BAGHDAD (AP) – A highly influential Shia cleric announced on Monday that he would step down from Iraqi politics, and his angry supporters stormed the government palace in response, stoking fears that violence could erupt in a country already struggling from its own worst political crisis in years.
The Iraqi military announced a citywide curfew in the capital and the acting prime minister suspended cabinet meetings in response to the unrest.
Hundreds used ropes to tear down the cement barriers in front of the government palace and breach the palace gates. Many flocked to the palace’s lavish drawing rooms and marble halls, a key meeting place for Iraqi heads of state and foreign dignitaries.
Protests have also erupted in the Shia-majority southern provinces, with al-Sadr supporters burning tires and blocking roads in the oil-rich province of Basra, and hundreds demonstrating outside the government building in Missan.
The Iraqi government has been deadlocked since cleric Muqtada al-Sadr’s party won the largest share of seats in October’s general election, but not enough to secure a majority rule, the longest since the US-led invasion, which shattered the political restored order. His refusal to negotiate with Iran-backed Shia rivals and subsequent exit from talks have catapulted the country into political uncertainty and volatility amid rising internal Shia infighting.
To advance his political interests, al-Sadr has wrapped his rhetoric in a nationalist and reformist agenda that resonates with his broad base, drawn from the poorest strata of Iraqi society and historically excluded from the political system. They are demanding the dissolution of parliament and snap elections without the participation of Iran-backed groups, which they blame for the status quo.
Iran sees internal Shiite disharmony as a threat to its influence in Iraq and has repeatedly attempted to broker a dialogue with al-Sadr.
In July, al-Sadr’s supporters broke into parliament to prevent his rivals in the Coordination Framework, a coalition of mostly Iran-aligned Shia parties, from forming a government. Hundreds of them have been holding a sit-in in front of the building for over four weeks. His bloc has also resigned from Parliament. The framework is led by al-Sadr’s nemesis, former Prime Minister Nouri al-Maliki.
Having a say in forming the next government — which involves sharing state resources and finances — has become a zero-sum game for political survival for the rival factions, compounded by al-Sadr’s reluctance to involve pro-Iran groups in the process. The impasse ushered in a new era of instability and raised the specter of intrasectarian street fighting.
The break-in at the palace on Monday marked a new escalation in the political struggle and the possibility of bloodshed.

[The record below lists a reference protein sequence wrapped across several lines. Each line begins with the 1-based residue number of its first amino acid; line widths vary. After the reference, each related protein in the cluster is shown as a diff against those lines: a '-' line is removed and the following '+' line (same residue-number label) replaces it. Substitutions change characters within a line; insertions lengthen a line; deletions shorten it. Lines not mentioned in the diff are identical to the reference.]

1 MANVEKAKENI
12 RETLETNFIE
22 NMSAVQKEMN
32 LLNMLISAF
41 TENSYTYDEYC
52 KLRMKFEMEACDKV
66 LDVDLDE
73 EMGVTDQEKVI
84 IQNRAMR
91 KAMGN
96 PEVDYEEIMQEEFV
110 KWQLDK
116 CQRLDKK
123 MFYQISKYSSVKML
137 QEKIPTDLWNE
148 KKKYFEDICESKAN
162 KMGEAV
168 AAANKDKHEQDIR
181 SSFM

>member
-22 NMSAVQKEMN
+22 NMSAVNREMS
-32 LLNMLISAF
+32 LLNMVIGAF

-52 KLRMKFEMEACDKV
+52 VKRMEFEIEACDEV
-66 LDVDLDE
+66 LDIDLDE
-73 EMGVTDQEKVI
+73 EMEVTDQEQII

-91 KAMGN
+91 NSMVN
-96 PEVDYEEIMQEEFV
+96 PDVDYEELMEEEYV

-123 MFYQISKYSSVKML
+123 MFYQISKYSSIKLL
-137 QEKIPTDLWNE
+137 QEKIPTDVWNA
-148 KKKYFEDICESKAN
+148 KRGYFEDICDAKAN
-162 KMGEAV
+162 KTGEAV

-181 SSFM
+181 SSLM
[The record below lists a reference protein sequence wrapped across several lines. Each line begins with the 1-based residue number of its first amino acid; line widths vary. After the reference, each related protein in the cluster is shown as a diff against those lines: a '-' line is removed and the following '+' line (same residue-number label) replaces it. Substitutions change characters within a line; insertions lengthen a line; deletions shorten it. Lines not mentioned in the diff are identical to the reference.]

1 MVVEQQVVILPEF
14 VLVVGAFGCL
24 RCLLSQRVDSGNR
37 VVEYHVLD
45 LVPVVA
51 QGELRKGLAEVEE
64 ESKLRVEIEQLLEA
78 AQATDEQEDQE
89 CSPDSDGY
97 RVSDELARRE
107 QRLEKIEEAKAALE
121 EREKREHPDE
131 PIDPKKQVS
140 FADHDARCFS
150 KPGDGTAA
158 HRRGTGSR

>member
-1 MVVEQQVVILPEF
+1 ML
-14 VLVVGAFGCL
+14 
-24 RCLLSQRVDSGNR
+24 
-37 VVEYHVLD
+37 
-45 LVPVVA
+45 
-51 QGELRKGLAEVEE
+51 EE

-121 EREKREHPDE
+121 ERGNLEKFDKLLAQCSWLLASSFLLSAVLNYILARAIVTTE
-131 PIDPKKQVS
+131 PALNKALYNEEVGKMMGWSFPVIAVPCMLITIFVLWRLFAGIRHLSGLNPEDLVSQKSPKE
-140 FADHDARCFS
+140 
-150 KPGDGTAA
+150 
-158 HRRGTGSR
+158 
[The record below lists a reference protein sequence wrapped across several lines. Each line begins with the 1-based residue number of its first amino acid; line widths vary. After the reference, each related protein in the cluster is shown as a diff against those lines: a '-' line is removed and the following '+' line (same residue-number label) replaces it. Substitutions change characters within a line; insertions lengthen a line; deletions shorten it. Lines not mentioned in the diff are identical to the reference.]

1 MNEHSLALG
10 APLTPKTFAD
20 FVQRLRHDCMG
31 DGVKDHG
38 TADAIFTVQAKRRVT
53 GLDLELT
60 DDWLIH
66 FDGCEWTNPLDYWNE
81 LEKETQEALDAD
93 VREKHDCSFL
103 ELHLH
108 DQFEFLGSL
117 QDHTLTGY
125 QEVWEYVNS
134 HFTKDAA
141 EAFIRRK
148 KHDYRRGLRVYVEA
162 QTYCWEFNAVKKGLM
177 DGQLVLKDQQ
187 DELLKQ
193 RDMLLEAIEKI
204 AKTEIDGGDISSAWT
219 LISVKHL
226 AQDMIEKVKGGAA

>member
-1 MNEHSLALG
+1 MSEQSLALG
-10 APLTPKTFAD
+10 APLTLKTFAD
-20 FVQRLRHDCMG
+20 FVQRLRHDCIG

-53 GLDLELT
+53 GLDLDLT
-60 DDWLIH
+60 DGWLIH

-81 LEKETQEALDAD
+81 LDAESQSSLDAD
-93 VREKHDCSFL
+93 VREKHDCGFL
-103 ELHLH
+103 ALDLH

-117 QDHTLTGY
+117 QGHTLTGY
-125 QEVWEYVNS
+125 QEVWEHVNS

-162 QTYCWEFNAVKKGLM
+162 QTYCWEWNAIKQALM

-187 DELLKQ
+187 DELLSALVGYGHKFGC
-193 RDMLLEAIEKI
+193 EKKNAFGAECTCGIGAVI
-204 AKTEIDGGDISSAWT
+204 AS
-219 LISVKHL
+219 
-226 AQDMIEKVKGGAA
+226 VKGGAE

This isn’t the first time al-Sadr, who is calling for early elections and the dissolution of parliament, has announced his retirement from politics – and many dismissed the latest move as another bluff to gain greater influence amid a deepening stalemate to gain on his rivals. The cleric has used the tactic before, when political developments didn’t go his way.
But many are concerned it is a risky move and worried about how it will affect Iraq’s fragile political climate. By withdrawing from the political process, al-Sadr gives his followers, who are most disenfranchised by the political system, the opportunity to act as they see fit.
Al-Sadr draws his political power from a large grassroots constituency, but he also commands a militia. He also retains great influence over Iraq’s state institutions through appointments to key positions in the civil service.
His Iran-backed rivals also have militias.
The Iraqi military was quick to announce a citywide curfew on Monday, hoping to calm rising tensions and stave off the possibility of clashes. She urged the cleric’s supporters to withdraw immediately from the heavily fortified government area and exercise self-control “to prevent clashes or the shedding of Iraqi blood,” a statement said.
“The security forces reaffirm their responsibility to protect government institutions, international missions, public and private property,” the statement said.
Acting Iraqi Prime Minister Mustafa al-Kadhimi called on al-Sadr to urge his supporters to withdraw from government institutions. He also announced that cabinet meetings would be suspended.
In a tweet, the cleric announced his retirement from politics and ordered his party offices to be closed. Religious and cultural institutions remain open.
Al-Sadr’s decision on Monday appeared in part to be a reaction to the resignation of Shia spiritual leader Ayatollah Kadhim al-Haeri, who counts many of al-Sadr’s supporters among his supporters.
The day before, al-Haeri announced that he would step down as a religious authority due to ill health, and urged his followers to put their allegiance behind Iran’s Ayatollah Ali Khamenei and not to the Shia spiritual center in the holy city of Najaf in Iraq .
The move was a blow to al-Sadr. In his statement, he said al-Haeri’s resignation “was not of his own volition.”